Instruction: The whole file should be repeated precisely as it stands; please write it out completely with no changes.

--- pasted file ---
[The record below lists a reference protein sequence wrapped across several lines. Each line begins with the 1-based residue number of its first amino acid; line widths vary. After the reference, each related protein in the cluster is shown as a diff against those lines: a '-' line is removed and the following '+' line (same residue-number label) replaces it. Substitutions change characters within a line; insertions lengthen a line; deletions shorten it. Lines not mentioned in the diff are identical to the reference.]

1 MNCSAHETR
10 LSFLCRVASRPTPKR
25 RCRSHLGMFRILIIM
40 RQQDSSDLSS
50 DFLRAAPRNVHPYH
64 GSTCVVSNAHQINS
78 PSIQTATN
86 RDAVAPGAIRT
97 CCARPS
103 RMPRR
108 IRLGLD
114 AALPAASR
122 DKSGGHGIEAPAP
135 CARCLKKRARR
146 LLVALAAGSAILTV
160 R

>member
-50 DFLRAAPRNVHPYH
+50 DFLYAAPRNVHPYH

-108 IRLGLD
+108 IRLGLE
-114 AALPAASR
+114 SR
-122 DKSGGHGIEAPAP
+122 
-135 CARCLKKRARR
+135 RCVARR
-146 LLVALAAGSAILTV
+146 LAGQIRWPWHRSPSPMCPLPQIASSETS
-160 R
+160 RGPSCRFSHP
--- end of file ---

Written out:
[The record below lists a reference protein sequence wrapped across several lines. Each line begins with the 1-based residue number of its first amino acid; line widths vary. After the reference, each related protein in the cluster is shown as a diff against those lines: a '-' line is removed and the following '+' line (same residue-number label) replaces it. Substitutions change characters within a line; insertions lengthen a line; deletions shorten it. Lines not mentioned in the diff are identical to the reference.]

1 MNCSAHETR
10 LSFLCRVASRPTPKR
25 RCRSHLGMFRILIIM
40 RQQDSSDLSS
50 DFLRAAPRNVHPYH
64 GSTCVVSNAHQINS
78 PSIQTATN
86 RDAVAPGAIRT
97 CCARPS
103 RMPRR
108 IRLGLD
114 AALPAASR
122 DKSGGHGIEAPAP
135 CARCLKKRARR
146 LLVALAAGSAILTV
160 R

>member
-50 DFLRAAPRNVHPYH
+50 DFLYAAPRNVHPYH

-108 IRLGLD
+108 IRLGLE
-114 AALPAASR
+114 SR
-122 DKSGGHGIEAPAP
+122 
-135 CARCLKKRARR
+135 RCVARR
-146 LLVALAAGSAILTV
+146 LAGQIRWPWHRSPSPMCPLPQIASSETS
-160 R
+160 RGPSCRFSHP